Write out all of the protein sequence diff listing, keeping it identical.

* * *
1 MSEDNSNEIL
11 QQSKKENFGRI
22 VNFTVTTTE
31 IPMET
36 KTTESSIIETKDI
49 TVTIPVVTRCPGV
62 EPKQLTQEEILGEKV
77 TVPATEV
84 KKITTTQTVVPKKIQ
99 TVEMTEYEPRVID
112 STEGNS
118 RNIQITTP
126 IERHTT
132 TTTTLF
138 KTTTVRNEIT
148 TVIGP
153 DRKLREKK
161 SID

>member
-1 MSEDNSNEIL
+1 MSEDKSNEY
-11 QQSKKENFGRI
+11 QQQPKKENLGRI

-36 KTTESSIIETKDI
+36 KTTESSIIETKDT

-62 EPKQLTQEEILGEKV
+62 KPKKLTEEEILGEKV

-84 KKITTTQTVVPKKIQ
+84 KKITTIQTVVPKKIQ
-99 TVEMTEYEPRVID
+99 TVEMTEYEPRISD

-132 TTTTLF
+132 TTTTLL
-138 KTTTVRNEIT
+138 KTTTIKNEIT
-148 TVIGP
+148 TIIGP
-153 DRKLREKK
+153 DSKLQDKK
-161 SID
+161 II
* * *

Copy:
1 MSEDNSNEIL
11 QQSKKENFGRI
22 VNFTVTTTE
31 IPMET
36 KTTESSIIETKDI
49 TVTIPVVTRCPGV
62 EPKQLTQEEILGEKV
77 TVPATEV
84 KKITTTQTVVPKKIQ
99 TVEMTEYEPRVID
112 STEGNS
118 RNIQITTP
126 IERHTT
132 TTTTLF
138 KTTTVRNEIT
148 TVIGP
153 DRKLREKK
161 SID

>member
-1 MSEDNSNEIL
+1 MSEDKSNEY
-11 QQSKKENFGRI
+11 QQQPKKENLGRI

-36 KTTESSIIETKDI
+36 KTTESSIIETKDT

-62 EPKQLTQEEILGEKV
+62 KPKKLTEEEILGEKV

-84 KKITTTQTVVPKKIQ
+84 KKITTIQTVVPKKIQ
-99 TVEMTEYEPRVID
+99 TVEMTEYEPRISD

-132 TTTTLF
+132 TTTTLL
-138 KTTTVRNEIT
+138 KTTTIKNEIT
-148 TVIGP
+148 TIIGP
-153 DRKLREKK
+153 DSKLQDKK
-161 SID
+161 II